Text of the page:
Saturday, September 15, 2007

The Peregrine

Years ago John Gray recommended The Peregrine by J.A.Baker, 'probably the only example,' he said, 'of shamanism in English literature.' Finally, I am reading it.  It is astounding. There is only one human character - Baker -and he spends the entire book following a pair of peregrines across a vast area of Essex farmland and coastline. This gives you the gist. What becomes clear is that Baker despises humans and loves these birds. Indeed, he wants to become a peregrine to the point where he sees himself and the birds as 'we' and humans as 'they' - 'We shun men. We hate their suddenly uplifted arms, the insanity of their flailing gestures, their erratic scissoring gait, their aimless stumbling ways, the tombstone whiteness of their faces.' Humans, he thinks, are too comfortable - 'Man might be more tolerable, less fractious and smug, if he had more to fear.' Baker was born in 1926, The Peregrine came out in 1968 and The Hill of Summer the following year. He is thought to have been a librarian, but the date of his death is unknown. This is said to be a mystery, but now I know it isn't. One night he became a tiercel peregrine and simply flew away.

16 comments:

  1. it does seem interesting. I have added it to my amazon wishlist.

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  2. Well, now I know who one of Richard Bach's inspirations was: "Jonathan Livingston Seagull" came out in 1970. And though I loved it when I first read it (at about age 12), I doubt if it would hold up now. But "The Peregrine" sounds like it would.

    It would be interesting to know what was in the cultural unconscious then, for I believe Robert Penn Warren was writing a number of his red-tailed hawk poems in the same period.

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  3. It is an odd, not necessarily admirable, and possibly dangerous specimen that prefers another species over his own.

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  4. That's an interesting thought, Frank. But I must say, I do prefer the average dog over the average human.

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  5. Frank, I don't think that should stop you reading this book. Remember it was written not long after Rachel Carson's Silent Spring. Baker plainly thought we were killing the birds. The intensity of the book arises in part from this. And the writing is unique in my experience. I'm now heading in the direction of WH Hudson, another great artist of nature.

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  6. Actually, Bryan - though I deplore anti-humanism - I was planning on getting in touch with NYRB books about it on Monday. The book does sound fascinating. One Saturday, a few months ago, while walking to my office, I watched a peregrine, perched atop a streetlamp, breakfasting on a pigeon. We used to have one visit our backyard in the spring.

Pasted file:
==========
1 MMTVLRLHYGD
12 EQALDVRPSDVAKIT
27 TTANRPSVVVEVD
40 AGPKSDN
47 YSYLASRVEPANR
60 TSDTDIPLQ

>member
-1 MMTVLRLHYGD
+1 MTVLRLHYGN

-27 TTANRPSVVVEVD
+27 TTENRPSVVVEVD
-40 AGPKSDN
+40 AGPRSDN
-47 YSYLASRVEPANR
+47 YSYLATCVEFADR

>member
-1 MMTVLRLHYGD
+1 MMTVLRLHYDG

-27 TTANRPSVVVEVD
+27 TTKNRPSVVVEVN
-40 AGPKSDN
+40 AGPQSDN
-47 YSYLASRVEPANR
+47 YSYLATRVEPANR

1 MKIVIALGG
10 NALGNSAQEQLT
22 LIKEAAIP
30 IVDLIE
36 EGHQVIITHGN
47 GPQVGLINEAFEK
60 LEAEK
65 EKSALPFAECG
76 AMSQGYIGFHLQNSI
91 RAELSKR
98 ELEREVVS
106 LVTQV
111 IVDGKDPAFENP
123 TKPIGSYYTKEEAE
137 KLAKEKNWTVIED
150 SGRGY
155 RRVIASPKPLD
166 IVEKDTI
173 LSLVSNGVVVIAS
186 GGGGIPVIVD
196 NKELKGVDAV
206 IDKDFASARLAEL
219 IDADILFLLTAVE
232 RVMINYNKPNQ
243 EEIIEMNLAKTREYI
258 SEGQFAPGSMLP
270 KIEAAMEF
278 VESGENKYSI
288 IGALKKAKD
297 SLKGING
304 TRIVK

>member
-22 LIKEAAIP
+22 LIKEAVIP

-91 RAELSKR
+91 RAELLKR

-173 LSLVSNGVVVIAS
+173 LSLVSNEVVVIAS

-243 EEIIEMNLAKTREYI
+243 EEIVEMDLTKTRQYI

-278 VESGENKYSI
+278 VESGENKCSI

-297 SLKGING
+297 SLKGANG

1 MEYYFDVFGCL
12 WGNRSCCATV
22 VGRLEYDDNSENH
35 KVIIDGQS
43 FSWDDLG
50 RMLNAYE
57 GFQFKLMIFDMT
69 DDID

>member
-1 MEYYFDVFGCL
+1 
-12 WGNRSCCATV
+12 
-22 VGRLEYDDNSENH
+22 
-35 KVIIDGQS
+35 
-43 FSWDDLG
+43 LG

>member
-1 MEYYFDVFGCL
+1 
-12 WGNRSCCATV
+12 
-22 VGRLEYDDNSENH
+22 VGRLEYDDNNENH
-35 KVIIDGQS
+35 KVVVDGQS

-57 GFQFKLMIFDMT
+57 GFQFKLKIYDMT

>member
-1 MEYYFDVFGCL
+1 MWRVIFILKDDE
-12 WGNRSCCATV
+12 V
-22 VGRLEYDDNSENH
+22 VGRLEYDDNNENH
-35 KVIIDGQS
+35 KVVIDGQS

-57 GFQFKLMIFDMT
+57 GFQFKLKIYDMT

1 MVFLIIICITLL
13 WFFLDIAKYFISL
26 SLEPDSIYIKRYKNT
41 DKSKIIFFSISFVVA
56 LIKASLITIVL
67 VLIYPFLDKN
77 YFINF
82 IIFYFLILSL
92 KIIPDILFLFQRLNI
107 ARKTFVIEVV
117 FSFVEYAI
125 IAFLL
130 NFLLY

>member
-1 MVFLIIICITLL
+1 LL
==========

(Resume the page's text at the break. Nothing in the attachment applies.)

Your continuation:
I like dogs, too, Susan, but I value them less than my fellow humans, despite their human failings (which, of course, I share).

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  7. I'd never heard of this book or it's author but it sounds terrific and he sounds like one of the good guys. Great subject for a biography? Thanks for letting us know about it and him.

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  8. He would be a great subject, swordsman, but for the fact that nothing seems to be known about him. And - all part of the service.

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  9. Nothing known? 'He is thought to have been a librarian' - enough for any man surely? I'd be happy with that for a biography (or a blog profile, come to that). About this shamanistic thing, though, I'm not entirely happy - something almost pathologically overwrought and insistent about it, like someone standing on your toes and speaking into your face - whereas Hudson, as Ford (I think) said, 'writes as the grass grows'.

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  10. As to what was in the cultural unconscious then, it was indeed the beginning of environmentalism, triggered by book-bombs like "Silent Spring." But also hovering around (ahem) was Robinson Jeffers, whose poems I'm sure Baker would have found resonant with his own ideas, if he knew of them. Jeffers' ideas of "Inhumanism," which I mention knowing full well how often they havae been totally misunderstood, dovetail with Baker's.

    The idea that this book is shamanic is interesting. I need to look at it, for that reason, and will seek it out now.

    Thanks.

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  11. Play.Com - £5.68 (incl. p and p in UK) Paperback.

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  12. i happened to read this post while drunk so instantly ordered a copy of The Peregrine from Abebooks. Still, it was cheap, and i generally prefer dobermanns, dragons etc. over the two-legged virus, so should be a good read.

    Please, Bryan, bear in mind that when i'm drunk i just automatically order anything you recommend (just ordered a selected Ashbery) and do anything you say. This is a terrible responsibility. It's one reason i try only to read your blog at work, when i feel obliged to be sober.

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  13. You place an awesome responsibility on my shoulders, Elberry.

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  15. I hope that you didn't bother with *The Peregrine*, Frank. I doubt that you would understand it, any more than you would understand, say, Nietzsche. Stick to your smug, comfortable little humanism....

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